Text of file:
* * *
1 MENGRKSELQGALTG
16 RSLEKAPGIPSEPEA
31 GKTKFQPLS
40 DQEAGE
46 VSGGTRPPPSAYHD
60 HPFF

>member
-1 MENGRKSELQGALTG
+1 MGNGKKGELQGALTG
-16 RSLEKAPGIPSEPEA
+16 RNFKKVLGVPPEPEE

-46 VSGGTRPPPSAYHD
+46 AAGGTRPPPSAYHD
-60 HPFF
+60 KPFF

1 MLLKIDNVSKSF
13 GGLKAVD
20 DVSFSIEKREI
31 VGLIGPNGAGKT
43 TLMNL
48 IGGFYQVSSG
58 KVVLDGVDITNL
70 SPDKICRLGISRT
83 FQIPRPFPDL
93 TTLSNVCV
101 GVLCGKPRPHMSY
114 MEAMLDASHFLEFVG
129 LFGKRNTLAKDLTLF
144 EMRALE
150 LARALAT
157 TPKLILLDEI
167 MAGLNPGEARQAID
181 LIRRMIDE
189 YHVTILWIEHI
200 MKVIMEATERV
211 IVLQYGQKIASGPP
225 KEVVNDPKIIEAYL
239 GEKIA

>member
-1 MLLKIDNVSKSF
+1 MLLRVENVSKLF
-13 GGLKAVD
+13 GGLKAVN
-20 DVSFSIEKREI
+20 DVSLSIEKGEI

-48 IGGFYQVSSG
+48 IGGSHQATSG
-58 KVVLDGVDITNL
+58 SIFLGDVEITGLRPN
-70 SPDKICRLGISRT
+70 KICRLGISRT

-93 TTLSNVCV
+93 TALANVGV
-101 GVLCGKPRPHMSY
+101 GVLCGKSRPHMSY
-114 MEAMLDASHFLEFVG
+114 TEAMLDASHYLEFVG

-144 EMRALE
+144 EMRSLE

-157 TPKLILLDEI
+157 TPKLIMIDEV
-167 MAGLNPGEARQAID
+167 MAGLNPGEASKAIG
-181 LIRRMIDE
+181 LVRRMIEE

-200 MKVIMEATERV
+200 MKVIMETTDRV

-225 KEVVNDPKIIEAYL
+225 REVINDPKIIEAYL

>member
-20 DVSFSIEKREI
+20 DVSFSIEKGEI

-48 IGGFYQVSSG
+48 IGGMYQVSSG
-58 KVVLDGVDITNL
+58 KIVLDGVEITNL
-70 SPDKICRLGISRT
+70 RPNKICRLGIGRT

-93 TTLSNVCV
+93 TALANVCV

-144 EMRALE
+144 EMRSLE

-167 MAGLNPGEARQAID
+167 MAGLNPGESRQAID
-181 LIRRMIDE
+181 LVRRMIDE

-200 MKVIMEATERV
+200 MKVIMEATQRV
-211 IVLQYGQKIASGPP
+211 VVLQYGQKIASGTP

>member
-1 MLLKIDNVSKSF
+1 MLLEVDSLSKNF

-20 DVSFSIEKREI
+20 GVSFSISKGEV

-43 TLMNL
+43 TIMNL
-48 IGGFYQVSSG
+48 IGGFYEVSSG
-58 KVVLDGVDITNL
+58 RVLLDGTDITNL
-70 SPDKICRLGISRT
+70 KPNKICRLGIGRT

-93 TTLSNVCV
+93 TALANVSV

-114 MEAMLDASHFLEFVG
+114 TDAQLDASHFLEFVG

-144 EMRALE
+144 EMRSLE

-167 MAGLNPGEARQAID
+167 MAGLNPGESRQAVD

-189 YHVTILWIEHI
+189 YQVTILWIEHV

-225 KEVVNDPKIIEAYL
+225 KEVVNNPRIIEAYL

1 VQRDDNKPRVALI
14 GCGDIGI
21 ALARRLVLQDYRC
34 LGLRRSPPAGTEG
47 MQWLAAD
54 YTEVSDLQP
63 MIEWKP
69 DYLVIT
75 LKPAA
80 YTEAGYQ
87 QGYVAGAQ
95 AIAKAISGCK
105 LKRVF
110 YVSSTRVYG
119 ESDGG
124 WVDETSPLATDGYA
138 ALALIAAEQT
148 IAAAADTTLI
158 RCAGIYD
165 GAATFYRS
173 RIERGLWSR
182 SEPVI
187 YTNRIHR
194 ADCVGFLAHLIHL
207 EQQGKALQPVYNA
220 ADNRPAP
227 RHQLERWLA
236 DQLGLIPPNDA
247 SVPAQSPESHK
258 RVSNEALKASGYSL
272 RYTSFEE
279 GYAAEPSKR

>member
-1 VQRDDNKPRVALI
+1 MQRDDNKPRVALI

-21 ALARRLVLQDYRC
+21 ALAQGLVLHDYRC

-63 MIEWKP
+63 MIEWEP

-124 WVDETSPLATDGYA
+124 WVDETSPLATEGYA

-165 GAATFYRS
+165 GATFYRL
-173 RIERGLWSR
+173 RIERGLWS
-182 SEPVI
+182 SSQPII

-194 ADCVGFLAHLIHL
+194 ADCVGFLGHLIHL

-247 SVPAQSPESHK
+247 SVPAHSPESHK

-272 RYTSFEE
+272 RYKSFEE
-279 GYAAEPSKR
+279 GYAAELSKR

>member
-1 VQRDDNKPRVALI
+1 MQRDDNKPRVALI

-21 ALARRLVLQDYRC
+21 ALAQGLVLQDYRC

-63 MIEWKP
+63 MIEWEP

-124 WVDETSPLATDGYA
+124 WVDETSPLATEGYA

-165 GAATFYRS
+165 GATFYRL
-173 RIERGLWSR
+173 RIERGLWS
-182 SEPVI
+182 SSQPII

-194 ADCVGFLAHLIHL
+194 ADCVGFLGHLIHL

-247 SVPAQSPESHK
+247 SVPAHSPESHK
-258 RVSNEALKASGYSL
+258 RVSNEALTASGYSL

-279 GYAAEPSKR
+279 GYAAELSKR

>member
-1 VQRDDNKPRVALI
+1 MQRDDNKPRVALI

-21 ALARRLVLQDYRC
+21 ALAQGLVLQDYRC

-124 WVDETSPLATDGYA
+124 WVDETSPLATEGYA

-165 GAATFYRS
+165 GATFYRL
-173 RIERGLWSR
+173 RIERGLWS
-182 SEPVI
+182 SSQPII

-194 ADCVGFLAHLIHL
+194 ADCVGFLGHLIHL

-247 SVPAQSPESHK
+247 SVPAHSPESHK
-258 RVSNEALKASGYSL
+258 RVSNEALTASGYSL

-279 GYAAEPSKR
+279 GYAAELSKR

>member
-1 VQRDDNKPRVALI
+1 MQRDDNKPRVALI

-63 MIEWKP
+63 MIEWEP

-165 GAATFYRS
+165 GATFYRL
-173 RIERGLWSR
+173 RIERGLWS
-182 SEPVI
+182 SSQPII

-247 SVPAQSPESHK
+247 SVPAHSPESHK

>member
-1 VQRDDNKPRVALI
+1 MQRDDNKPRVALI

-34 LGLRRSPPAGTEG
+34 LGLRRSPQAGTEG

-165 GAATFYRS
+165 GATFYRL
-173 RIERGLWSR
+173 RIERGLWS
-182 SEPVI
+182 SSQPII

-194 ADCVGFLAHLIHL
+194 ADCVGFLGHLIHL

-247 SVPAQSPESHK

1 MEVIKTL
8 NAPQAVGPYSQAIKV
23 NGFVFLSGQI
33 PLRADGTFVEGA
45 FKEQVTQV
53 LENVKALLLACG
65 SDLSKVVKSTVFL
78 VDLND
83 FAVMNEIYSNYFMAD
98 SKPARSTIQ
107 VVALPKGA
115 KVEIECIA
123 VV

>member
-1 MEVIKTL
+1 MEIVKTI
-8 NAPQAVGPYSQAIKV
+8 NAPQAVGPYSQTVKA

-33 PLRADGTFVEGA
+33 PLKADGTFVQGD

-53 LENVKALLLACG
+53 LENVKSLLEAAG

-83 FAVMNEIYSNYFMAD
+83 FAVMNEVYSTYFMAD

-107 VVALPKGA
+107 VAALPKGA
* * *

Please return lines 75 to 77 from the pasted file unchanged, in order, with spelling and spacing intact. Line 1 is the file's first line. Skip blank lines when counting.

-58 KVVLDGVDITNL
+58 KIVLDGVEITNL
-70 SPDKICRLGISRT